2008-12-26 / Entertainment/Lifestyles

MovieScope

'The Boy In The Striped Pajamas' - Children Of The Holocaust -
By Robert Snyder

Channel 13 recently showed a documentary called, "Inheritance," about the real-life daughter of Amon Goeth, the brutal Nazi concentration camp commandant. Now in her 60's, she was born shortly after her father's execution and only discovered his monstrous legacy when she saw him portrayed in the film, "Schindler's List." Horrified and appalled, she contacted a Jewish woman, who was her father's teenage servant and slave in the camp.

The two women's painful meeting and attempted reconciliation is the devastating centerpiece of the documentary.

Both are children of the Holocaust, though coming from different sides and different times. A similar theme is tackled in the feature film, "The Boy in the Striped Pajamas."

An allegorical fable based on the novel by John Boyne, "The Boy in the Striped Pajamas," speculates on an unlikely friendship forming between a Nazi concentration camp commandant's 8-year-old son, Bruno (Asa Butterfield), and a same-aged Jewish prisoner, Shmuel (Jack Scanlon), at the camp.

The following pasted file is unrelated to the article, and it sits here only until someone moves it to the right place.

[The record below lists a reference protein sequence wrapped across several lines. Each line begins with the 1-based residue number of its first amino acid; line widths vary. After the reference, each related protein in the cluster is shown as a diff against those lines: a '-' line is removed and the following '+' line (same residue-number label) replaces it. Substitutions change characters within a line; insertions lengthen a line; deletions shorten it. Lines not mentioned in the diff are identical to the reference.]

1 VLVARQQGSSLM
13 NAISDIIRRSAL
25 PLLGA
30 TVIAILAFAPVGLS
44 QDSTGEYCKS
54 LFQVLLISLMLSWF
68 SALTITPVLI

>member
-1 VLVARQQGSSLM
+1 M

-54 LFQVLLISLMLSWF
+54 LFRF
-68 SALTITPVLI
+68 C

Both boys, who secretly meet separated by a barbed-wire fence, share a desire to bond, but an overwhelming naiveté about the evil of adults around them, despite the great fear that Shmuel faces every day. It is much like the persistent denial that Goeth's daughter expresses about her mother's ignorance of the camp's horrors. In fact, at first, Bruno's mother (Vera Framinga), lives in such a bubble, going about her household duties, believing

the lies of her husband (David Thewlis) that the people working nearby in the striped pajamas are "farmers." However, the truth surfaces in a violent way when a Jewish manservant in the house disappears after spilling a glass of wine and Shumuel appears with a head wound, a result of Bruno's failure to admit to giving him some food. The betrayal

gives Bruno the guilts. He promises to make good by dressing in striped pajamas himself, sneaking into the camp and helping Shmuel find his suddenly-vanished dad.

The result is one of the great tragic film finales. Go see "The Boy in the Striped Pajamas." As in the documentary, it raises the question: Is possible for a child of evil to be innocent?

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